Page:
estimated that "almost $5.5 billion in total U.S. exports resulted from
countertrade (excluding offset) agreements during 1980-84, and
approximately $4.6 billion dollars worth of goods and services are currently
planned for export during 1985-2000. 286 Non-offset countertrade
exports for United States firms almost quadrupled from $285 million in
1984, to about $1.4 billion in 1984.287
279 Administration,supra note 8, at 58. Statement by John C.L. Donaldson, international
280 Olmer, New Directions in Trade Finance in COUNTERTRADE AND TRADING COMPANI-S:
TRADE TRENDS INTHE '80s 17 (P. Ehrenhaft chair 1984). Lionel H. Olmer served as Under
Secretary for International Trade in the Department of Commerce for four and a half years.
282 Id. at 18.
285 USITC (1985), supra note 2.
286 Id. at ix.
The ITC reports that United States imports from non-offset
countertrade totaled $1.8 billion during 1980-1984.288 Imports resulting from
countertrade (including military offsets), which peaked in 1984 at $525
million represent an "insignificant share of total United States
imports., 289 This share was only about 0.1 percent of total United States
imports of goods and services for the year. Nonmilitary-related
countertrade imports (as opposed to military-related countertrade imports) make
up the vast majority of imports from countertrade-almost all of
countertrade imports in 1980 and approximately eighty percent ($420
million) of the total figure in 1984.290
Consistent with a 1982 ITC analysis of recent trends in
countertrade, which suggested that countertrade may in fact be advantageous to
United States trade because "countertrade exports exceed imports,"2 9 1
these figures for 1980 to 1984 confirm that projection. The 1985 ITC
report states that the "total value of United States exports obtained
under nonmilitary countertrade exceeded that of United States
imports."2'92 In the period from 1980 to 1984, total United States
countertrade exports (excluding offsets) were greater than countertrade imports
in each year except 1980.293 In each year from 1982 to 1984, the United
States has had an annual trade surplus in nonmilitary countertrade,
rising from $538 million in 1981 to $1.5 billion in 1982, and then declining
to $940 million in 1984.294 Furthermore, United States exports
associated with countertrade generally far exceed United States imports from
United States countertrade obligations and well exceed the value of such
In a time of reduced export demand because of foreign exchange
shortages and foreign import reduction programs, 296 export promotion
merits priority attention.2 9 7 Countertrade promotes exports because it
291 ITC COUNTERTRADE ANALYSIS, supra note 60, at vii.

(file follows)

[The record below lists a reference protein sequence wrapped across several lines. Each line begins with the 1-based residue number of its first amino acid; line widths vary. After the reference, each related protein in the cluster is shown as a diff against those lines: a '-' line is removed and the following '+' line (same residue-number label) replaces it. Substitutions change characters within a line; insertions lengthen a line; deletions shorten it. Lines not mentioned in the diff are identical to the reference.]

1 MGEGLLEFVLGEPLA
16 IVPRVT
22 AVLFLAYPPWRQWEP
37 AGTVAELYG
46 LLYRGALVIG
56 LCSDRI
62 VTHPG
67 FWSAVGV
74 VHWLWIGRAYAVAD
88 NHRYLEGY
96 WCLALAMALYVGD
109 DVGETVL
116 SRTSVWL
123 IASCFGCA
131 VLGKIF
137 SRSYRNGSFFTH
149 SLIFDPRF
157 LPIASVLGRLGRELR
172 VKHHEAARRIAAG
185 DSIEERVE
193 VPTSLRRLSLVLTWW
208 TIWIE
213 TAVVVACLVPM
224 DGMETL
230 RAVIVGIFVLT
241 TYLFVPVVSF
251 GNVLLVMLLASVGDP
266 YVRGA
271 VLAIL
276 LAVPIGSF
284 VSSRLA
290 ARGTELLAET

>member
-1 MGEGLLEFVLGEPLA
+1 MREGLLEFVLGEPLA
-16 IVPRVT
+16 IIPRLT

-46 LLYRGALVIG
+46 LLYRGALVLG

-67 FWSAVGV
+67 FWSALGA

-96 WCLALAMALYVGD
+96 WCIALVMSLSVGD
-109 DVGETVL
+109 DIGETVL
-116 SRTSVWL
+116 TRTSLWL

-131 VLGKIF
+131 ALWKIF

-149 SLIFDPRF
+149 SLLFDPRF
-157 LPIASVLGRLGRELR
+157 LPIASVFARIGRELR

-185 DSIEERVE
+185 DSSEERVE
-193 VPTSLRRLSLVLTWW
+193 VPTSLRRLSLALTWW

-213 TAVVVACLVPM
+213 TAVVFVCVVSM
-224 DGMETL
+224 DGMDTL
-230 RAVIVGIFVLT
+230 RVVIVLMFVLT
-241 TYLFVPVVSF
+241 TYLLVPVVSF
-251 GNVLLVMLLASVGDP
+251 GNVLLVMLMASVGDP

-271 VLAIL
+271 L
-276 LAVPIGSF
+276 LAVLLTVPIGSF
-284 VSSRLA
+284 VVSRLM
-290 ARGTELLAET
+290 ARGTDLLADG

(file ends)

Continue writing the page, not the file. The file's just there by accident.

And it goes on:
292 USITC (1985), supra note 2, at x.
293 Id. In 1980, nonmilitary countertrade figures represented a trade deficit of $38 million,
resulting from countertrade imports of $323 million and countertrade exports of $285 million. Id.
295 Id. The obligation agreement is the part ofa countertrade deal associated with the underlying
export sales agreement in which the exporter agrees to fulfill certain obligations; fulfillment of the
obligation agreement may stretch out for a period as long as ten years or more. Id. at viii. For
example, in 1984, countertrade imports represented only 19 percent of total obligations for that year.
Id. at ix.
296 Id. at viii.
297 Ehrenhaft, Insuring U.S. Participants' Interests in Counterrade, 5 J.COMIP. Bus. & CAP.
MKT. L. 425, 436 n.40 (1983).
helps United States firms develop long-term associations with foreign
buyers, who in turn serve as local producers or distributors.2 9 8 The
United States must seriously consider countertrade as a viable trade tool.
Figures such as a $21 billion drop in net United States exports to Latin
America between 1981 and 1983, which translated into 500,000 United
States jobs lost, illustrate this point.29 9 One of countertrade's attractions
is that it would expand the potential market for United States goods.
United States firms would be able to sell goods or services in foreign
markets where buyers lack the resources to pay for their purchases.30 0
Given the projections on countertrade and United States export needs,
the United States government must develop some workable policy to
address the issues created by countertrade and to help United States firms
who want to get involved in countertrade.
Countertrade could be a way for Western enterprises to expand into
Eastern markets as well as Latin American markets. It is not just the
East which needs Western technology and goods. The idea that
countertrade is imposed upon unwilling United States companies is not entirely
correct, if the Polish case is any indication. Even without any specific
legislation or policy requirements favoring countertrade, United States
enterprises took the initiative in a majority of countertrade arrangements
between Polish and United States entities during 1982 and the first half
of 1983.301 United States companies had a demand for Polish coal,
sulphur, cement and ham.
Thus, contrary to popular misconceptions, Westerners sometimes
seek to use countertrade. Especially where the arrangement involves the
production of minerals, Western countries and parties often seek
buybacks and production-sharing joint ventures more often than do
LDCs. 3°2 As much as forty-three percent of the buyback goods imported
by the OECD countries from Eastern Europe are energy products, for
which there is a steady demand in the West.30 3 Another thirty percent
consists of intermediate goods, mostly chemicals, which also can be
299 World Bank PresidentRaps Protectionism,Calls Auto VRA with JapanSelf-Dcfeating, 9 U.S.
IMPORT WEEKLY (BNA) No. 34, at 1070 (May 30, 1984). A. W. Clausen is president of the World
Bank until expiration of his term in June 1986.
300 Ehrenhaft, supra note 297, at 425.